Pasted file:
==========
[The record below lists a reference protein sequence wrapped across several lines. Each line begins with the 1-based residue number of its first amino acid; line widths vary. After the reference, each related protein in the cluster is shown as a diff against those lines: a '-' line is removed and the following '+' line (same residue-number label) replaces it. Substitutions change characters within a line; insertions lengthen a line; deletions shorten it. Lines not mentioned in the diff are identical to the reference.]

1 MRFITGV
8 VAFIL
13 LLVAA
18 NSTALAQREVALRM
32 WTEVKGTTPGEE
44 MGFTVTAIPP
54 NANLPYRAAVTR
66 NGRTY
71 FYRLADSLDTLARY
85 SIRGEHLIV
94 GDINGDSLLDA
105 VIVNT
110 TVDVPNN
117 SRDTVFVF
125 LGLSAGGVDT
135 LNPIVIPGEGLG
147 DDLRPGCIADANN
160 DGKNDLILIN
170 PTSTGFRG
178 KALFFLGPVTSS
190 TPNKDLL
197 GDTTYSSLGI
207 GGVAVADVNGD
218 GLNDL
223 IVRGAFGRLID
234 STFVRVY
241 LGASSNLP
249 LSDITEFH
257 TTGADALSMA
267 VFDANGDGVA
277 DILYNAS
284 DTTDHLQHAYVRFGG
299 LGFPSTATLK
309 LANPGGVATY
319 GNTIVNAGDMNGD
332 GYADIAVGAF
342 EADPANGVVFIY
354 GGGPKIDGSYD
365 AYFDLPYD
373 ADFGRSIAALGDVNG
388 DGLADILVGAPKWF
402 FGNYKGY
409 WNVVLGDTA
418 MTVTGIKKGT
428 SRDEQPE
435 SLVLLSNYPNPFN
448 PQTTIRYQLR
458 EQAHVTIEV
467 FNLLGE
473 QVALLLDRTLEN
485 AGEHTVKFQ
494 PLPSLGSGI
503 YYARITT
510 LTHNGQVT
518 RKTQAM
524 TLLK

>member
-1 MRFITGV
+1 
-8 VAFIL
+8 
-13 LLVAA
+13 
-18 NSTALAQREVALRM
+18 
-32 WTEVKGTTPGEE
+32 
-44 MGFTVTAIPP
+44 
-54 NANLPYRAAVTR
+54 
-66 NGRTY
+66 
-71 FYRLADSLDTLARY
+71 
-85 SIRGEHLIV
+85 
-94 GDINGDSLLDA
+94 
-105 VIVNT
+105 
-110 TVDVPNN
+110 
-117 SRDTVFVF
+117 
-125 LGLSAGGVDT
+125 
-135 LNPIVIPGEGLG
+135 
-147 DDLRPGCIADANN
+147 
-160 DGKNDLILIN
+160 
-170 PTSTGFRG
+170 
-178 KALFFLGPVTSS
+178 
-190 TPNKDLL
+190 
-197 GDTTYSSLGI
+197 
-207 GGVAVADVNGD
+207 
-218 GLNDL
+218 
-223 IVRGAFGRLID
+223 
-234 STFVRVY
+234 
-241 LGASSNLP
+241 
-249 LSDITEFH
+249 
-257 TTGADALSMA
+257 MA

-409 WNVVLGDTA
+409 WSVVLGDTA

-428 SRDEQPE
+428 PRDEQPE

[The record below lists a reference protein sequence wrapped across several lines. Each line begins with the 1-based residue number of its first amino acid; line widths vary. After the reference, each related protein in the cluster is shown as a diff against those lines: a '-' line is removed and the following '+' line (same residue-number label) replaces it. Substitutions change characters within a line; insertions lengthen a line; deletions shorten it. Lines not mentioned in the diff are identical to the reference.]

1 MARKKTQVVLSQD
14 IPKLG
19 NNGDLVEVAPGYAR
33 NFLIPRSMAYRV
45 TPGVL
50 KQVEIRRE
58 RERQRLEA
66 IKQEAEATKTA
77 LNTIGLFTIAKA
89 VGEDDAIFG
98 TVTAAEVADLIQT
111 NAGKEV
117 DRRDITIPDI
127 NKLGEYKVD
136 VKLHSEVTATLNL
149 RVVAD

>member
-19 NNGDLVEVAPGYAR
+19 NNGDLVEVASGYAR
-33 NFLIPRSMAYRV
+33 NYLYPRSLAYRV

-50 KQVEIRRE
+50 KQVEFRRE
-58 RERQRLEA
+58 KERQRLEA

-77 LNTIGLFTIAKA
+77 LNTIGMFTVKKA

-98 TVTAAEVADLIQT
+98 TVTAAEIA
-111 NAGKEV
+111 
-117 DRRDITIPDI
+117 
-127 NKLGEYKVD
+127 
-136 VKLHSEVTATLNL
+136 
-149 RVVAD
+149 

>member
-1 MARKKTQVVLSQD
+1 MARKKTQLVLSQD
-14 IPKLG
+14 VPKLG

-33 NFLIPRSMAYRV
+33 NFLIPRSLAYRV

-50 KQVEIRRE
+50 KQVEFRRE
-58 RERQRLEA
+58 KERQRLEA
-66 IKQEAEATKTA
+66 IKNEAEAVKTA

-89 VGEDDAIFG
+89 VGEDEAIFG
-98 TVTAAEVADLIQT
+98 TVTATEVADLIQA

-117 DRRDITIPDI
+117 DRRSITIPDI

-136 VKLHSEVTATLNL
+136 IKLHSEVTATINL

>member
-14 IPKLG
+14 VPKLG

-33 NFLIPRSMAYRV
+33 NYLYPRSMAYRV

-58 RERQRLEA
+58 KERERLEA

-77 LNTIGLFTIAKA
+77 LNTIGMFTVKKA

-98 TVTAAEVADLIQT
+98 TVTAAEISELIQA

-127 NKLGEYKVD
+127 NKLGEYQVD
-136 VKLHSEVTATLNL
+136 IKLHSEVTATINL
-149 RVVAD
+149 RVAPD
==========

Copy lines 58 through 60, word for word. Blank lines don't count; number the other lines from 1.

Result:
>member
-1 MRFITGV
+1 